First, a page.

Monday, June 08, 2009

John Dewey 1896

Dr. John Dewey, 1896:
"A large part of the educational waste comes from the attempt to build a superstructure of knowledge without a solid foundation in the child’s relation to his social environment. In the language of correlation, it is not science, or history, or geography that is the center, but the group of social activities growing out of the home relations. It is beginning with the motor rather than with the sensory side… It is one of the great mistakes of education to make reading and writing constitute the bulk of the school work the first two years. The true way is to teach them incidentally as the outgrowth of the social activities at this time.”
The following was added by Charles A. Bennett:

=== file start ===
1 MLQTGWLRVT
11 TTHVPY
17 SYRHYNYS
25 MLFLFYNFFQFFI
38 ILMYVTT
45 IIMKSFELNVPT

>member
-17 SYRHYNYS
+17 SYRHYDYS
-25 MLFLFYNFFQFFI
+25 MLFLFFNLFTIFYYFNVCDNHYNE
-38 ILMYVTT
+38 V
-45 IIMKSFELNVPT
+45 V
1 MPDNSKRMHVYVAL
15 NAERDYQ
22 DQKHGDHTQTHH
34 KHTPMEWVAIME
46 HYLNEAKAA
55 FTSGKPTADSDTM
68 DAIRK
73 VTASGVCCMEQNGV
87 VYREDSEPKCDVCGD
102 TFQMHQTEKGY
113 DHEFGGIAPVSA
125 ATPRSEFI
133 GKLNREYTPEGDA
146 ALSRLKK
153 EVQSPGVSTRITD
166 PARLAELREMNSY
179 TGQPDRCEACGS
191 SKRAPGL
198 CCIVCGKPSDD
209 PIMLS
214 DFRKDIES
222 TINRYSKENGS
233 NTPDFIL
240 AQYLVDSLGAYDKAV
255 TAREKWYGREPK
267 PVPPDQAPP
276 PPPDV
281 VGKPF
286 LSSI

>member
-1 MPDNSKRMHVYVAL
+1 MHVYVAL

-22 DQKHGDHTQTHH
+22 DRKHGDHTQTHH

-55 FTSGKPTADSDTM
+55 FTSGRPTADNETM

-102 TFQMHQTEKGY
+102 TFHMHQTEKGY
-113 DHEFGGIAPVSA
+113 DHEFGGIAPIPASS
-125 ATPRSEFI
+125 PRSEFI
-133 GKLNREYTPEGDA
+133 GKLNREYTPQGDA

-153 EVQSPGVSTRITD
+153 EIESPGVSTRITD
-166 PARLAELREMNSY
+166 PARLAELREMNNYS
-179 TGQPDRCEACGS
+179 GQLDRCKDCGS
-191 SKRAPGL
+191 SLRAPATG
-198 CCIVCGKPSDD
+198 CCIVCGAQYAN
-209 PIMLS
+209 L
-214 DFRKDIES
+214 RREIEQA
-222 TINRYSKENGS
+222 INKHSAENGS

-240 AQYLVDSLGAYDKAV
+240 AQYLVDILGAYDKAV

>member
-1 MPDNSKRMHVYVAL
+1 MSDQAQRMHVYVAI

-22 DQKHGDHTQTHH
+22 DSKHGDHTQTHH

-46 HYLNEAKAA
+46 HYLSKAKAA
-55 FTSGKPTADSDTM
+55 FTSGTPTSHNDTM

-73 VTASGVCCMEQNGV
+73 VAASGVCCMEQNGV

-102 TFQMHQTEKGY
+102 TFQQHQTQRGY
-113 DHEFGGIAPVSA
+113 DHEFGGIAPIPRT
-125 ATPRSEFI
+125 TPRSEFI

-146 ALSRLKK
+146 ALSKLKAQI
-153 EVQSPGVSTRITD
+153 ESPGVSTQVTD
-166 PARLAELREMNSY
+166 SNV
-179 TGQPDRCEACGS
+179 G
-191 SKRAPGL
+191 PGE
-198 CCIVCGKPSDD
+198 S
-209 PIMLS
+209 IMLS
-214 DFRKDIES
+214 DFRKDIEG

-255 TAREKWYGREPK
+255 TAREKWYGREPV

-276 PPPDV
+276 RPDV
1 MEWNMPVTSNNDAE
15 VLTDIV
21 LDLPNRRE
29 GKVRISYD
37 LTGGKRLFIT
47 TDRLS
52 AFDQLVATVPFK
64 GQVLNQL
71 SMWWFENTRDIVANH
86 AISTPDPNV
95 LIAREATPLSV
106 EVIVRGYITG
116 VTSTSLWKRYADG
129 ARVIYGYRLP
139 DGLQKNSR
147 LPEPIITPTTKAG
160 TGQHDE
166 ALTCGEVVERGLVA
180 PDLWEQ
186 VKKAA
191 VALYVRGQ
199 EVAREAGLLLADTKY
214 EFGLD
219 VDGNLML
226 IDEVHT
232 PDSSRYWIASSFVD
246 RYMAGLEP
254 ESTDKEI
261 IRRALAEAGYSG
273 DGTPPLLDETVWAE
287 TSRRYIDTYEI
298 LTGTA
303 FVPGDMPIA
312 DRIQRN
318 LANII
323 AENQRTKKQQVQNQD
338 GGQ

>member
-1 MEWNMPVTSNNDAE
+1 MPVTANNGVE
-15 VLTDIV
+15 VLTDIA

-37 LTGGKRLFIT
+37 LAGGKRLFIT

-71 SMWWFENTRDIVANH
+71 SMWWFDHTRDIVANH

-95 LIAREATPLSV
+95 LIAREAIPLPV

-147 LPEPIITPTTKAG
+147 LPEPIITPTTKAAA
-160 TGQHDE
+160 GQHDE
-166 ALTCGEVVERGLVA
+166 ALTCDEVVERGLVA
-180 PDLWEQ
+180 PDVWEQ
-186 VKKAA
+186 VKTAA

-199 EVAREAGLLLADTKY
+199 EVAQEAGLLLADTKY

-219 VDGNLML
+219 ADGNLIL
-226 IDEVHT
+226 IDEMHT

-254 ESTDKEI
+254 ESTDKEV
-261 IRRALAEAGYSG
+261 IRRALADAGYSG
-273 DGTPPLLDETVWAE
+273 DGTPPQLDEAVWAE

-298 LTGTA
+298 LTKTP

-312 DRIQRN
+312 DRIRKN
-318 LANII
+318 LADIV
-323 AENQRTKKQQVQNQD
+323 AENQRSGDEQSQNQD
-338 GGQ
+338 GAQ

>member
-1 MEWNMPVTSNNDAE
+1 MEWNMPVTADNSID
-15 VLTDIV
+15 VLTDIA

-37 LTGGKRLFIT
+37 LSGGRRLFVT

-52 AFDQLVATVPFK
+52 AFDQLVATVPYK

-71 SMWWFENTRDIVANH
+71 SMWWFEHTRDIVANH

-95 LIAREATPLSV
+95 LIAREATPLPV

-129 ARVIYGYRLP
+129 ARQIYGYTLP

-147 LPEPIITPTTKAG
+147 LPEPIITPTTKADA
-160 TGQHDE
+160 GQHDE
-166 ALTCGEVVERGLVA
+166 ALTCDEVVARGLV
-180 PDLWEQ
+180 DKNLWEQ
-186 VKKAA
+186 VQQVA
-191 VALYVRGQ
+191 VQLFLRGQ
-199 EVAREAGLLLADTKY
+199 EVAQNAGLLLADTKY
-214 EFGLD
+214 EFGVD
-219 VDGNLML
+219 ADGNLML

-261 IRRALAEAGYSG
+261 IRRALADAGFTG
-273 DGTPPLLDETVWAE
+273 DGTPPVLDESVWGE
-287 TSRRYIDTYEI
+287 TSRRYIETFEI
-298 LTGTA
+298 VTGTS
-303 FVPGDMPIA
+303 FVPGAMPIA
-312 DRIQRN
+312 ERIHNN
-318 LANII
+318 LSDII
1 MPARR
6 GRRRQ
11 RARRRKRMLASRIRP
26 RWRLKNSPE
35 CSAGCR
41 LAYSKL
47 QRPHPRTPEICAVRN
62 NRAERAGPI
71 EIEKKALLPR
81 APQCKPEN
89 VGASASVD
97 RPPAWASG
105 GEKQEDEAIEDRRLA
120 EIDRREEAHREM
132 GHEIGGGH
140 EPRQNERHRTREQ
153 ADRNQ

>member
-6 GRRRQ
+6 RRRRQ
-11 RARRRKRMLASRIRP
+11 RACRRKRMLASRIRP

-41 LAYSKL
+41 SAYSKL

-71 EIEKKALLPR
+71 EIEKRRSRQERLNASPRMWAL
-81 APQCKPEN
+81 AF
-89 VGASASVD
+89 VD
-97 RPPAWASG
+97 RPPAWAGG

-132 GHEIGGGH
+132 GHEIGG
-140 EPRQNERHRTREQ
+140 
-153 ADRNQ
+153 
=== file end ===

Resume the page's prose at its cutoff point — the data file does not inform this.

"With this new philosophy put into practice, all teachers needed to be taught the arts and crafts, industries and occupations, that were serviceable in the home, school and play environments of children. The teacher-training curriculum therefore, was not organized to produce special teachers of manual-arts subjects. In training the teachers, however, special teachers were employed to teach construction in wood and metals, textiles and paper; also drawing and modeling, and art and design applied in a great variety of materials. In all of these, the ideal was to emphasize natural correlations with science, history, geography, and literature.”
Sound familiar? If you read this blog regularly, you will recognize similarity to the Clear Spring School.

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